In the interpretation of the Western press, the Islamic State of Iraq and the Levant (ISIL), which seized the north of Iraq, is nothing more than a horde of religious fanatics armed with the Qur'an and the Kalashnikovs. But those who observed the actions of these people in Syria, it is obvious that we are talking about a full-fledged private army consisting of mercenaries of different nationalities, subordinate to American, French and Saudi officers. Now this army has dismembered the territory of Iraq in such a way that it was more convenient to carry out its colonial exploitation.
If we assume that members of ISIS are just armed believers, then behind their actions there is no need to look for material interest. If we assume that we are talking about fighters who have covered themselves with religion to justify their criminal actions, then the situation will be interpreted differently.
Shedding crocodile tears over the thousands of victims of the next Iraqi massacre, the Western press is also worried about the impact of these events on the oil market. Indeed, in just a few days, the price per barrel rose to 115 dollars, that is, to the level of September 2013 of the year. This is supposedly the way the markets reacted to the battles around the Baïji refinery near Tikrit. But this plant provides only nearby areas with oil, which may very soon be without fuel and electricity. But the growth of world oil prices can not be attributed to interruptions in Iraqi production - only interruptions in delivery can affect them. However, there will be no long problems, and there will definitely be no harm, since oil is in excess, and Saudi Arabia has already stated that it will significantly increase production in order to bring down the price inflated by ISIL. True, experts are skeptical of this statement, since the kingdom has never produced more 10 million barrels per day.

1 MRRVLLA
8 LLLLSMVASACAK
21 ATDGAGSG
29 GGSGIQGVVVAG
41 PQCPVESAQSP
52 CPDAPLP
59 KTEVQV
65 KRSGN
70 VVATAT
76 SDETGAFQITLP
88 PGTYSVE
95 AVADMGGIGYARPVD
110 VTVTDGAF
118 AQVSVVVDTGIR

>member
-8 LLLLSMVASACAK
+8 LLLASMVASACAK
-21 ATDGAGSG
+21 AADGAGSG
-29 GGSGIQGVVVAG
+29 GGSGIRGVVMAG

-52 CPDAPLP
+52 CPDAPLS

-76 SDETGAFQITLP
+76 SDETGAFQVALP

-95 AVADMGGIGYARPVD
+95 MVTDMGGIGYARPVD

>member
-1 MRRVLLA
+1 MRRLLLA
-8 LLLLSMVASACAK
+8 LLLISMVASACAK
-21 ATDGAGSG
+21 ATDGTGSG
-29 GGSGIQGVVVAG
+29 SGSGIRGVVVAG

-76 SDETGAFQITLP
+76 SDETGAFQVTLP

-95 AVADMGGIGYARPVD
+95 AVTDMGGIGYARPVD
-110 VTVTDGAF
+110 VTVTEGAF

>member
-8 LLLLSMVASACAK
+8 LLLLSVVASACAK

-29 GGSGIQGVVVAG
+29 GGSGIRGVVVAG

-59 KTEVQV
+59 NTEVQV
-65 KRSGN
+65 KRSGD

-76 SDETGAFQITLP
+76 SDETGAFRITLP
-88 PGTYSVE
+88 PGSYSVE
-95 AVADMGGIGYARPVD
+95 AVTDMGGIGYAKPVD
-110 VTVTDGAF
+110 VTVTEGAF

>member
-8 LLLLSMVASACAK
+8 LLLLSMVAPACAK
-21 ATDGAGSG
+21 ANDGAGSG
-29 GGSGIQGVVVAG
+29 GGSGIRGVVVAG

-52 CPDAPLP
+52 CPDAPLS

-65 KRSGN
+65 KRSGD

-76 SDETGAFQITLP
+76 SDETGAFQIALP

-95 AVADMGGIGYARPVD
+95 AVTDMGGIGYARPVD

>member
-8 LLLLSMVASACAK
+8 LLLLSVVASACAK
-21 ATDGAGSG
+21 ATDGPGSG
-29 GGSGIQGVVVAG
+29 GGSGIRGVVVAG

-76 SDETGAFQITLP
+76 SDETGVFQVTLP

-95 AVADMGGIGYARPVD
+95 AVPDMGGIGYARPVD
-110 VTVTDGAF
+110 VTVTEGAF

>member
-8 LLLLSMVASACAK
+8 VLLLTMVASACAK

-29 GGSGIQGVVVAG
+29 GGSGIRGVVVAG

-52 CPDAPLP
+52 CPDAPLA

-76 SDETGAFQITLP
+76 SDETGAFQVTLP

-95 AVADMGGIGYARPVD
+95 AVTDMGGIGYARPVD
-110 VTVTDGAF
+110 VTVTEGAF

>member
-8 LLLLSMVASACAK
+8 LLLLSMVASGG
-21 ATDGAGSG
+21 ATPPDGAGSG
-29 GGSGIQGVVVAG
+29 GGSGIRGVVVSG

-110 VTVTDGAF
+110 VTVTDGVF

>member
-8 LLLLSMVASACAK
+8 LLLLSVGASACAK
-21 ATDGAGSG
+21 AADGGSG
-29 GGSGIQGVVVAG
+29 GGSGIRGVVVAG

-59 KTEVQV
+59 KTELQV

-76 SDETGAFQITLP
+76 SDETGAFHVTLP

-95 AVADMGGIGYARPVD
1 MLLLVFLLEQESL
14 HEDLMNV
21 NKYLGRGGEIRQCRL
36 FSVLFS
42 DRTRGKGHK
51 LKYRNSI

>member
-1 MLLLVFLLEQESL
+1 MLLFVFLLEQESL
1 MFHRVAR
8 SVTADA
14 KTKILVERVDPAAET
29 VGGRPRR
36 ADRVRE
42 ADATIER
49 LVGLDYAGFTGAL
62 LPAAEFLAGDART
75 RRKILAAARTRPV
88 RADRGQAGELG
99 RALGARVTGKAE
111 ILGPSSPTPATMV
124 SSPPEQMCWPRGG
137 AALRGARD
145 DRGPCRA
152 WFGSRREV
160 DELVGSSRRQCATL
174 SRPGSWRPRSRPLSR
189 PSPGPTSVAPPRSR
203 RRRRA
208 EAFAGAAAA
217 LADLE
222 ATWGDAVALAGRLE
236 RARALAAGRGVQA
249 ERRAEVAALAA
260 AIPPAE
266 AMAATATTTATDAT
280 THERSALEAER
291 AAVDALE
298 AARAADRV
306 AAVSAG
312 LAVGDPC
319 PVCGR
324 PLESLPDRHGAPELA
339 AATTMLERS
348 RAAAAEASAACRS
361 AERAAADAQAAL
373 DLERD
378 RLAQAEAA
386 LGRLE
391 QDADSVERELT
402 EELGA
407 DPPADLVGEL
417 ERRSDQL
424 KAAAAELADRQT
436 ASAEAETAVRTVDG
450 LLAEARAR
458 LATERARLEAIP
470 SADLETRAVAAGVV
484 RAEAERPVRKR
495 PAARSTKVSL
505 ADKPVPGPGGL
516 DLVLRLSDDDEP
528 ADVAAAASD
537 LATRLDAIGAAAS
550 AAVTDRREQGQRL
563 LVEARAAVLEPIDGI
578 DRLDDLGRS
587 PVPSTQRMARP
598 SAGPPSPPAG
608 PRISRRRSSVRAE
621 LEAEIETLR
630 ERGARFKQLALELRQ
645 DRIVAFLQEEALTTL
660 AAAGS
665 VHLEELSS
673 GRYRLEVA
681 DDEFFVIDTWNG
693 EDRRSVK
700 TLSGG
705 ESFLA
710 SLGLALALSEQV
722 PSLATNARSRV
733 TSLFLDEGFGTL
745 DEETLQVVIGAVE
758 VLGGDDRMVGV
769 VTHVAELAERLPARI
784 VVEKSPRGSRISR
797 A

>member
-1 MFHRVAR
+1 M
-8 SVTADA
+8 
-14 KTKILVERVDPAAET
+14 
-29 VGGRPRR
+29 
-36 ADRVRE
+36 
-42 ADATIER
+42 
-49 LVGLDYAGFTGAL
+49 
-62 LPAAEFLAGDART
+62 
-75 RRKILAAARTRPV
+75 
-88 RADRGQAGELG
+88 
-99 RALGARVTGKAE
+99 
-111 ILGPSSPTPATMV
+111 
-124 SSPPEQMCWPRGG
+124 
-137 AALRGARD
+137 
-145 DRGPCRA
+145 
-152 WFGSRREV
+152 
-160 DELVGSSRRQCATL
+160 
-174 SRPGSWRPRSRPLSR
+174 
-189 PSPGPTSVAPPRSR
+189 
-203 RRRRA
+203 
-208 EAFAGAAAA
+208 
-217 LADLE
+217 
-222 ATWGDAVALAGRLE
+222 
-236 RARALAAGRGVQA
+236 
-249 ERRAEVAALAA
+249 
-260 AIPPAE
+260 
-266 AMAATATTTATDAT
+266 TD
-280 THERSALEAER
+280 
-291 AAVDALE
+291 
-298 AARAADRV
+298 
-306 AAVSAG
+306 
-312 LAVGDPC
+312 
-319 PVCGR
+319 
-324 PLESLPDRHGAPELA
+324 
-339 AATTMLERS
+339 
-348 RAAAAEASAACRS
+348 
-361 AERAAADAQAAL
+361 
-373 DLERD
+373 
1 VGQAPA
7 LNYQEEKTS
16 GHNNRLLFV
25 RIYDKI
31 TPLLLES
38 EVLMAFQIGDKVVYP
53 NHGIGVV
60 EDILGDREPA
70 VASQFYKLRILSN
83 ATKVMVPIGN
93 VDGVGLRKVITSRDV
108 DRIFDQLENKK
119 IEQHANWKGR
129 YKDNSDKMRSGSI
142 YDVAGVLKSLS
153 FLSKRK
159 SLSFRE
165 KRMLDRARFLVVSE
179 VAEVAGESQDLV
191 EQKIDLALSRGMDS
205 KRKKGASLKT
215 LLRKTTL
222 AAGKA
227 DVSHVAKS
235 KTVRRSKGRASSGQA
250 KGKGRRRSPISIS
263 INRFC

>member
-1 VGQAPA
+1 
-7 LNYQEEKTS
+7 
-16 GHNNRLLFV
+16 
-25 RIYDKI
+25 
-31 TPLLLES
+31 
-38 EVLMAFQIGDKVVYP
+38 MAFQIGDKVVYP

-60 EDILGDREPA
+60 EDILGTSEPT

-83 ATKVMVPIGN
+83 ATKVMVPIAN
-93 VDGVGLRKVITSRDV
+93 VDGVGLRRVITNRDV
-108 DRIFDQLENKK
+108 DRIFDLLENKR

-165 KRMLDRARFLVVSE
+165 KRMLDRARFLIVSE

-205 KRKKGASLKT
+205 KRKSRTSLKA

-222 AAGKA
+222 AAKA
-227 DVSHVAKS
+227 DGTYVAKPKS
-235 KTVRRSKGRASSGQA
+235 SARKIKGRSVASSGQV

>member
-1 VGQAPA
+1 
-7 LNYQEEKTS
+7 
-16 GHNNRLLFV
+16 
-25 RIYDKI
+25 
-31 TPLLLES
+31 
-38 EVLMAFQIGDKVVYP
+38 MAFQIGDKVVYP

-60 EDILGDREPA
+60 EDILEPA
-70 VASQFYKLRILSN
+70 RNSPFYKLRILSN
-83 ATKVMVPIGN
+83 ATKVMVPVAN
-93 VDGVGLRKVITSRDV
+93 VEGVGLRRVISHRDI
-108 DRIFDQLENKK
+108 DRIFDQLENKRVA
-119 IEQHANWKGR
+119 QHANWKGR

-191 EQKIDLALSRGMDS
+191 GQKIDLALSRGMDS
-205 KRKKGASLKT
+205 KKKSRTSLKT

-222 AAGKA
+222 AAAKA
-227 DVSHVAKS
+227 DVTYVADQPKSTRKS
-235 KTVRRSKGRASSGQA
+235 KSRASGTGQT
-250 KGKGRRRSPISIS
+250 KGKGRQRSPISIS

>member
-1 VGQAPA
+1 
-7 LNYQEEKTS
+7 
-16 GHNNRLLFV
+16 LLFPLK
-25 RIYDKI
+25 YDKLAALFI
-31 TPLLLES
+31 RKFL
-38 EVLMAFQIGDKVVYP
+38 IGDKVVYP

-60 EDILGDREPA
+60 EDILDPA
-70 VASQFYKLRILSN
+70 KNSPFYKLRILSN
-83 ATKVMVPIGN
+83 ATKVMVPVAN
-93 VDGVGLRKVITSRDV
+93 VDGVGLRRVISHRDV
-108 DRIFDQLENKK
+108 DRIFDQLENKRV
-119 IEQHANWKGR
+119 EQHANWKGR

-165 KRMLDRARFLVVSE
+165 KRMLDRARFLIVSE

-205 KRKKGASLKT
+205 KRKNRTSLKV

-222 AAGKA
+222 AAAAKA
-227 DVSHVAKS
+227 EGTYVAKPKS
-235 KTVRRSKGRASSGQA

Persistently denying that NATO is the "roof" of ISIS, the Western press diligently proves the audience that the Islamic state suddenly became rich only by conquering oil-bearing regions. But a similar situation had already taken place after the seizure of the north of Syria, but the media for some reason did not notice this, and the battles between the Al-Nosra army and ISIL were interpreted solely as a rivalry inflated by the “regime”, while in reality was about controlling the oil fields.
This raises a question that neither the Western media nor the Gulf media can answer: how can terrorists sell oil on the international market, which is fully controlled by Washington? For example, in March, Libyan separatists from Benghazi did not succeed in attaching the oil they seized — the US Navy intercepted the Morning Glory tanker and returned it to Libya.
That is, if Al-Nosra and ISIS are capable of selling oil, then they are directly connected with the “right” companies, and Washington blesses these transactions.